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December 22, 2009 | by  | in Arts Film |
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Zombieland

film

Perhaps we’re asking too much of our horror films these days.

Ever since Scream’s debut in 1996, and perhaps even before, audiences have been less impressed by straight horror films. No longer will scare chords and a man in a mask or make-up suffice – they need to come with a twist that depends on your tastes. No longer are straight zombies or vampires any good – they have to be re-imagined or contemporised, a la 28 Days Later or (shudder) Twilight. The impossibly mature-looking teenagers can’t just be stupid and run into the pointy zombieland_posterends of knives any more – they have to be doing that ironically, or they have to be meta-fictional in their existence. Straight scares don’t suffice – the film has to be laden with comedy or excessive torture now. It will soon get to the point when people begin yearning for the ‘good old days’ again, like fans of testosterone-pumping action films yearn for a return to the ripped he-men and droll one-liners of the 1980s. Some day, none of this will be good enough, and people will call for a return to the 1970s and 1980s, to Romero’s blood-splattered, context-heavy zombie films and Carpenter’s genre-defining masterpieces.

But while that return may not necessarily be a bad thing, Zombieland makes a good case for it not happening just yet.

Much like Shaun of the Dead before it, Zombieland takes the time-honoured horror premise of a zombie apocalypse and injects it with several CC’s of left-of-centre comedy. Both films focus on a group of rag-tag survivors making their way to a place where they think they’ll be safe – in Shaun, it’s layabouts Shaun and Ed, Shaun’s exasperated girlfriend Liz, and a few extra tagalongs heading for their local pub; in Zombieland, weedy “spitfuck” Columbus, excessively macho Tallahassee and con artist sisters Wichita and Little Rock head for Pacific Playland, an amusement park outside Los Angeles. However, while both films have a number of narrative similarities, and the tone of the two films is relatively similar, both feel like products of their own culture – Shaun a very British comedy and Zombieland an often-ostentatious American one. Reuben Fleischer’s direction is hyper-stylish and over-the-top, the film awash with bright colours, odd angles, slow-motion and rapid editing. It’s a style that suits the film perfectly, much like Edgar Wright’s kinetic yet oddly low-key direction in Shaun fit that film like a glove. Zombieland’s script justifies that direction by alternating between gratuitously bloody violence and sharp humour with considerable ease, and the actors bring it to life with energy and an innate ability to tap into and flesh out the archetypes provided them. Woody Harrelson and Jesse Eisenberg, playing Tallahassee and Columbus respectively, stand out the most in the small cast, with Harrelson a gleefully wide-eyed vessel of hilarious machismo and Eisenberg giving Columbus exactly the nervy wryness that he needs.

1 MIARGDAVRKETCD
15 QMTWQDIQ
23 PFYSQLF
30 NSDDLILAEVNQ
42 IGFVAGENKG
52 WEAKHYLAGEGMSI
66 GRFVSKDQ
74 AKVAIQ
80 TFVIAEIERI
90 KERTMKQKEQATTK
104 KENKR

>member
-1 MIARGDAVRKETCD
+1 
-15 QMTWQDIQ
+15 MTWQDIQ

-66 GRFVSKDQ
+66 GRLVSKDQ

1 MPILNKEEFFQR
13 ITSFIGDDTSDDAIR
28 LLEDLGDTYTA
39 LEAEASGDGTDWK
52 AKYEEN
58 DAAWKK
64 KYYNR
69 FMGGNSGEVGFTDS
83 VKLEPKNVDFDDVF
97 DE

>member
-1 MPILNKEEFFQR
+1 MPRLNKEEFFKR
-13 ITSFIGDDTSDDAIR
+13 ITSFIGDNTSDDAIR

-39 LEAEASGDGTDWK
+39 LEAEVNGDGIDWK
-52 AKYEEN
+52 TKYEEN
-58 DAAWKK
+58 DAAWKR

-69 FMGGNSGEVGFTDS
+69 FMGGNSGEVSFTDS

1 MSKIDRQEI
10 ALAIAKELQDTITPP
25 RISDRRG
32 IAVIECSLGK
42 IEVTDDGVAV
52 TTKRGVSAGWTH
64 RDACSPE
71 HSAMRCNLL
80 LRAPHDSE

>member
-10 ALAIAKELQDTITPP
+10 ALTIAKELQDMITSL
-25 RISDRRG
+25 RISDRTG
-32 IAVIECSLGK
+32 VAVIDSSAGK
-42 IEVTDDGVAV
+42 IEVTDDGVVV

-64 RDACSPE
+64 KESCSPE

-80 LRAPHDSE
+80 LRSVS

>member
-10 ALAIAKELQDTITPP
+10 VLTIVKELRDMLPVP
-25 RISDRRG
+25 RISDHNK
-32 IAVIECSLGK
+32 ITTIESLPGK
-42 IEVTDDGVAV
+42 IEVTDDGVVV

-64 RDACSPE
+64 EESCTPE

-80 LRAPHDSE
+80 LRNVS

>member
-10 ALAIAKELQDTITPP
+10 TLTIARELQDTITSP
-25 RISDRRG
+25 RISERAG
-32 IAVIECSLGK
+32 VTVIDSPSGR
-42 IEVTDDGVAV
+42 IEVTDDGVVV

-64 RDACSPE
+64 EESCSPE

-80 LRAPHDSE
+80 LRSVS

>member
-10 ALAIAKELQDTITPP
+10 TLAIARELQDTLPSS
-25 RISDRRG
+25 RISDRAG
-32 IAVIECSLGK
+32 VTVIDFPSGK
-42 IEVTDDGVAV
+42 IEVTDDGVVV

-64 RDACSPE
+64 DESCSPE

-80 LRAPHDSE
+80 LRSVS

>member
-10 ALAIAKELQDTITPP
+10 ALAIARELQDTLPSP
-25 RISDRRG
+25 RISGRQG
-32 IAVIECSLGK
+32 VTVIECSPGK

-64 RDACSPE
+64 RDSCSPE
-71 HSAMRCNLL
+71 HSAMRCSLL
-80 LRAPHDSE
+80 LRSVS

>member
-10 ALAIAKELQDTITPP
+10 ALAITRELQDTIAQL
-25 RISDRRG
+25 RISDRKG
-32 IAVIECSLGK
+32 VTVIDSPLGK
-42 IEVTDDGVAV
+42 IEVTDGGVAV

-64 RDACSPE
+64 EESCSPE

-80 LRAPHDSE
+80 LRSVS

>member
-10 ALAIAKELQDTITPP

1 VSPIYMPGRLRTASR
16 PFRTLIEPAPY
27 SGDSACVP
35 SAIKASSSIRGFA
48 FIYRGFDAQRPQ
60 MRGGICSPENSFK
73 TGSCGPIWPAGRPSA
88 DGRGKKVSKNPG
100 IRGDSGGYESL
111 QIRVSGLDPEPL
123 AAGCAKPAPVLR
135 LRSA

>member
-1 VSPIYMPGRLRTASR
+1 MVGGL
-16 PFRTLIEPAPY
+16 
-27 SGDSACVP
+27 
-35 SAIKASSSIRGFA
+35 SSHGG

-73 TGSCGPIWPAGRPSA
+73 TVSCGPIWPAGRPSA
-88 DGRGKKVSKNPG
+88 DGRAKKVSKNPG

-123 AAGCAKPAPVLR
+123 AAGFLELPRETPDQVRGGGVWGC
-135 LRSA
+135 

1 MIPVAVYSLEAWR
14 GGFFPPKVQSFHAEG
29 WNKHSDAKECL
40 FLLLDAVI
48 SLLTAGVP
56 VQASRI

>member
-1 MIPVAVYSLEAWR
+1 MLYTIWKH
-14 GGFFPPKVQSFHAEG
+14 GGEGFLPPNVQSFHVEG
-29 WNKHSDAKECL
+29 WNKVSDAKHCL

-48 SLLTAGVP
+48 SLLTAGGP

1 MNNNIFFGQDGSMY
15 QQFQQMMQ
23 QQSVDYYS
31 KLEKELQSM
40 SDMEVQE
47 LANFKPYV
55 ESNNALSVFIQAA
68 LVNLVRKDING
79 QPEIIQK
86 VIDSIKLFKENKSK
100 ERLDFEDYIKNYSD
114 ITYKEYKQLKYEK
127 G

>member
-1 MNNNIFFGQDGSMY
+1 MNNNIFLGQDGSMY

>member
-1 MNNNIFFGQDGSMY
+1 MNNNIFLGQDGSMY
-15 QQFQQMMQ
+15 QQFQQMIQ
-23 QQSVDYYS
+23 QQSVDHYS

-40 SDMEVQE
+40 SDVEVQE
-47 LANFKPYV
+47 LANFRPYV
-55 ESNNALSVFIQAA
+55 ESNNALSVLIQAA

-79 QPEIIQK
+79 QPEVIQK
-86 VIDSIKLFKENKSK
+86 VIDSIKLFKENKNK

zombieland_poster_01However, the film is prone to problems. Little Rock is a problematic character, written as an inherently precocious pre-teen (“twelve is the new twenty,” she says at one point), and Abigail Breslin only serves to exacerbate that problem, switching between annoyingly mature and, well, kid-like at the drop of a hat. Furthermore, the script seems to trip over itself at the end, more concerned with writing the characters into a position from which an awesome action set-piece can be staged than with maintaining its own internal logic. For a film that has so much fun playing with the common tropes and clichés of zombie films, the final twenty to thirty minutes seem rife with them, with characters regularly falling to excessive stupidity in order to keep the ball rolling. It’s disappointing, and it’s incredibly lucky that the climax is an exciting, balls-to-the-wall piece of action cinema anyway, mitigating most of the damage. Finally, a scene about halfway in sucks all the pacing out of the film, and while it may say some things about disasters such as a zombie apocalypse acting as a great social leveller, the scene can’t help but feel like a twelve minute session of fellating its subject.

Zombieland is a ridiculously entertaining film, filled with excellently-measured comedy, some utterly sublime action set pieces, and even the odd classic jump scare. With great work from all involved, it could easily be one of the best comedies of the year. However, one can’t help but feel that it’d be so much more if the script had just been tidied up.

Zombieland
Written by Rhett Reese & Paul Wernick
Directed by Ruben Fleischer
With Woody Harrelson, Jesse Eisenberg, Emma Stone and Abigail Breslin

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